Thursday, March 30, 2006

TD to Stay Focused on US Despite Headwinds

Bloomberg, 30 March 2006

Toronto-Dominion Bank, Canada's No. 2 lender, will focus this year on making at least one acquisition in the U.S. and bolstering its investment-banking unit, Chief Executive Officer Edmund Clark said.

TD Banknorth, Toronto-Dominion's U.S. lender, will have ``opportunities'' to make purchases, Clark said in an interview today following the annual meeting in Vancouver.

``I think we will get some opportunities over the next year because the environment is tough'' for smaller banks, Clark said. ``I think we'll have some real choices.''

Toronto-Dominion bought control of TD Banknorth last year for about $3.5 billion, its first consumer-banking presence in the U.S. TD Banknorth has since purchased Mahwah, New Jersey- based Hudson United Bancorp for about $1.9 billion, and has said it plans to make one or two purchases a year.

Toronto-Dominion also wants to expand its TD Securities investment bank, which ranked fifth in Canada for equity and equity-linked deals last year, and was 10th in mergers advice, according to data compiled by Bloomberg.

``How do we get more people on the front line in investment banking who know more CEOs and have better relationships in order to build that part of the franchise?'' Clark said. ``That will be our next big focus.''

Clark also said the bank will expand its asset-management business on its own rather than make acquisitions. Canadian lenders such as Bank of Nova Scotia have been looking at ways to expand their fund businesses to take market share from mutual fund companies.

Goodwill Costs

``The value added we're getting through organic growth is pretty phenomenal,'' Clark said. ``When you compare that with the economics of acquiring someone and paying a bunch of goodwill, it's not obvious the economics work for us.''

The banks increased their share of the country's C$570 billion ($491.2 billion) fund market to about 35 percent last year from 25 percent in 2000, according to the Investment Funds Institute of Canada.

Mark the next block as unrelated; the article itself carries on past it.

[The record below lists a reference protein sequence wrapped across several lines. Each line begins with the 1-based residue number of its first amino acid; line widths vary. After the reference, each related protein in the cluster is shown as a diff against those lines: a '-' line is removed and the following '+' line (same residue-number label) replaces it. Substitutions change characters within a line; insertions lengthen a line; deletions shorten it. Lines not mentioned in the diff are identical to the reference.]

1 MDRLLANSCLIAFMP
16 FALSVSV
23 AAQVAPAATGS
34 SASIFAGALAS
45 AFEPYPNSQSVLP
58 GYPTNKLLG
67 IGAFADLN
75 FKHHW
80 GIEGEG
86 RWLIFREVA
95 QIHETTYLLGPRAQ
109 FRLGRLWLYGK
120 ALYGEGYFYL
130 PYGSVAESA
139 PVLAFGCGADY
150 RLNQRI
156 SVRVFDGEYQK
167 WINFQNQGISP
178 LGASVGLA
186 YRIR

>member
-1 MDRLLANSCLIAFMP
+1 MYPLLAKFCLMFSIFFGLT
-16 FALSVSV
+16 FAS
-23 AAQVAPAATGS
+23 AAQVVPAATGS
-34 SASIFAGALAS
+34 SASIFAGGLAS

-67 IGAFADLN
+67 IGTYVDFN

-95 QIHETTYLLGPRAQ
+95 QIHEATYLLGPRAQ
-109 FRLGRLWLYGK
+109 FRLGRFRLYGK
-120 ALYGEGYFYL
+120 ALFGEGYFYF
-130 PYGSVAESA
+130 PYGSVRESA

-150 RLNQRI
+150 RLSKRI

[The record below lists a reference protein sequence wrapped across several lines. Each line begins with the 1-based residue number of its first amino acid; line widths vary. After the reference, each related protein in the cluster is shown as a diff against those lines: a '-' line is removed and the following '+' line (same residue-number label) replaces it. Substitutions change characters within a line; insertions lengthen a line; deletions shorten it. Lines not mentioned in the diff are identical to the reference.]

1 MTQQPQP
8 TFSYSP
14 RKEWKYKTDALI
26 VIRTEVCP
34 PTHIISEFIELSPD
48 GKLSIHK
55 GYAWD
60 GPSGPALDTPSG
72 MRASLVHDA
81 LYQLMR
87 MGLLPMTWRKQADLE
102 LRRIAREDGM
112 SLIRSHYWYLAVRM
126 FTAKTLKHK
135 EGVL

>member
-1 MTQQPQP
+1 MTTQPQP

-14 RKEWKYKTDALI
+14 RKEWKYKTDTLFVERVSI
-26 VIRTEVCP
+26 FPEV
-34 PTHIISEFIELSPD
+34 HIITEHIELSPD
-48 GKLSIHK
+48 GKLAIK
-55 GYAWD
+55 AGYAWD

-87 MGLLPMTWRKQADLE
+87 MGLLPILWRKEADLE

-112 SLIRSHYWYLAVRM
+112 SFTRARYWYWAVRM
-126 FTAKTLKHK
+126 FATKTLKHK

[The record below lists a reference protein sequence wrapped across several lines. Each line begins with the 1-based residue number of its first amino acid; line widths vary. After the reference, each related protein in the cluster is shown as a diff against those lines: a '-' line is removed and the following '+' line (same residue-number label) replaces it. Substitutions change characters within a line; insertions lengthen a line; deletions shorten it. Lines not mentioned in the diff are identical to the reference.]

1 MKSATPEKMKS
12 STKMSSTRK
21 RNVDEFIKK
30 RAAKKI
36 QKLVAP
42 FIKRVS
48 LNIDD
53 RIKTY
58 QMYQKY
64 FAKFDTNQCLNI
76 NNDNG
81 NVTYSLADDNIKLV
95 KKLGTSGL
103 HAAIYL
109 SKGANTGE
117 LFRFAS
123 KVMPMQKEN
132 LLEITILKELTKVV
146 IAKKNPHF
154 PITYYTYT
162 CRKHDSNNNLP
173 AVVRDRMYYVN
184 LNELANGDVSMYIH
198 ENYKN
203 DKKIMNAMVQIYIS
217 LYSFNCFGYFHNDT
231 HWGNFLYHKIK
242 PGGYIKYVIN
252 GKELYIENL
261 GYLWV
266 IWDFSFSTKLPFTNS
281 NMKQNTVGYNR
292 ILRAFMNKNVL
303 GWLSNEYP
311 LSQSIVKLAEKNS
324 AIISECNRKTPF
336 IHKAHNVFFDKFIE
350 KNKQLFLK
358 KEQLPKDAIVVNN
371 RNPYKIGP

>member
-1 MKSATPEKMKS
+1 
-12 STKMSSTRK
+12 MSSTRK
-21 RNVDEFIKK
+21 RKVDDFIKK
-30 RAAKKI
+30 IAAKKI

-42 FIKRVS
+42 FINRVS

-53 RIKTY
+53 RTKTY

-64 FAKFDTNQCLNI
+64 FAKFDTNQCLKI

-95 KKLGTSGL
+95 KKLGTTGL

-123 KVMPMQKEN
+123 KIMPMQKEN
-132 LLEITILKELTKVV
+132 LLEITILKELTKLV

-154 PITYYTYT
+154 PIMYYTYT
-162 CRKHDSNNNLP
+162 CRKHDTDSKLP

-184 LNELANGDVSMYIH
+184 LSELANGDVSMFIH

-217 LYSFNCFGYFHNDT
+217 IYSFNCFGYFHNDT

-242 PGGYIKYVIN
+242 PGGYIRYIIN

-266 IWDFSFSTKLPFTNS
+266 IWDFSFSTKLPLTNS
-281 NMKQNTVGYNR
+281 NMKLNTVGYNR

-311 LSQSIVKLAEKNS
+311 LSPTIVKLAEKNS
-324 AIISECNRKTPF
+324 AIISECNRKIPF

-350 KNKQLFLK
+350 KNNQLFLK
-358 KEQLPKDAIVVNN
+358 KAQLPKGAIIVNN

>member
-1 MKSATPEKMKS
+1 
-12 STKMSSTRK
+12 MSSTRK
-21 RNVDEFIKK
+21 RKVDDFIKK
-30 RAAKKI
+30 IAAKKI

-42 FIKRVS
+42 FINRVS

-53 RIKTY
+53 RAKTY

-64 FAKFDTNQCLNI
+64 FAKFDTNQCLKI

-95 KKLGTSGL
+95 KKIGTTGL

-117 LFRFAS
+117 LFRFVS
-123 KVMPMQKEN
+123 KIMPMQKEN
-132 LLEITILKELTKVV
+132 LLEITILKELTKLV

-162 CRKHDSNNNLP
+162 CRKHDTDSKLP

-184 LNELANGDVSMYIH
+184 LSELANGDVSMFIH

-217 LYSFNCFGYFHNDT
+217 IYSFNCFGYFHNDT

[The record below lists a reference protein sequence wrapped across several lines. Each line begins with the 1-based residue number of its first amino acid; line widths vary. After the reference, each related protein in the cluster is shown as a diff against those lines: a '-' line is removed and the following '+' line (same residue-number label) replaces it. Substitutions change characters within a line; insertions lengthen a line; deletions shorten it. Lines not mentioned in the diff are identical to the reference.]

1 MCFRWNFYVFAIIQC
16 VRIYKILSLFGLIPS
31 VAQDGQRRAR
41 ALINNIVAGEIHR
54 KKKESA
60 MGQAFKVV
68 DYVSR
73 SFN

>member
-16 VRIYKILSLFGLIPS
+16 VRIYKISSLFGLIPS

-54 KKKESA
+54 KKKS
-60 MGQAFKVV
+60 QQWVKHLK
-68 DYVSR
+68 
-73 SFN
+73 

Toronto-Dominion owns the fifth-largest fund company in Canada and has been No. 2 in net sales of long-term mutual funds for three years, Clark said at the meeting. Profit from asset management climbed 41 percent to C$138 million in the fiscal first quarter.

CI Financial Inc. Chief Executive Officer William Holland said in January he expects Canada's five main banks to buy fund companies to continue their expansion.

Two years ago at the bank's annual meeting in Edmonton, Alberta, wealth management head William Hatanaka said Toronto- Dominion would consider buying fund companies.

Clark, 58, also today urged the federal government to relax a ban prohibiting banks from selling insurance in their branches so that consumers can get more information.

Insurance Competition

Canadian banks are pushing for insurance rules changes to compete with insurers such as Manulife Financial Corp. and ING Canada Inc. Banks can sell insurance over the Internet and through brokers, but can't sell in branches.

Clark said the Toronto-based lender isn't seeking the right to sell insurance in branches, but wants to be able to provide information to clients about its insurance products.

``We're the only country in the world that has these rules,'' Clark said. ``Everyone knows we should (be able to) do this. The question is, is there any political will to do these minor sort of changes?''

Clark said he doesn't expect the government to remove its ban on bank mergers among the five largest lenders anytime soon. He said Prime Minister Stephen Harper, who was elected in January, has outlined his five policy priorities.

``Bank mergers is not one of them,'' Clark said.
Canadian Press, Craig Wong, 30 March 2006

Troubles in the American banking industry could open up acquisition opportunities south of the border for Toronto-Dominion Bank's business in the northeastern United States, chief executive Ed Clark said Thursday.

Banking in the United States is having a rough ride is recent months with rising short-term interest rates being a negative for growth at TD Banknorth, Clark said.

But the TD CEO said that same bad environment is creating opportunities for acquisitions by the regional bank.

“Organizations that are operating in there that are small, and in the long run, don't think that they are going to be survivors are saying, ‘Am I going to hang around and survive for the next two years when it is ugly or should I maybe get out now,”' Clark said after the bank's annual meeting.

“Canadian banks have sat back and not built sustainable franchises in the United States and I think if you want to be a North American bank that's what you have to do. So, I think if we find the right strategic fit, we'll take advantage of it.”

TD Bank acquired a 51 per cent stake in TD Banknorth last year for $3.8 billion (U.S.) as a vehicle for its expansion in the United States. Since then, TD Banknorth bought Hudson United Bancorp of New Jersey for $1.9 billion in cash and shares in a deal backed by its parent company.

Expansion into the United States has proven troublesome for some Canadian banks in the past.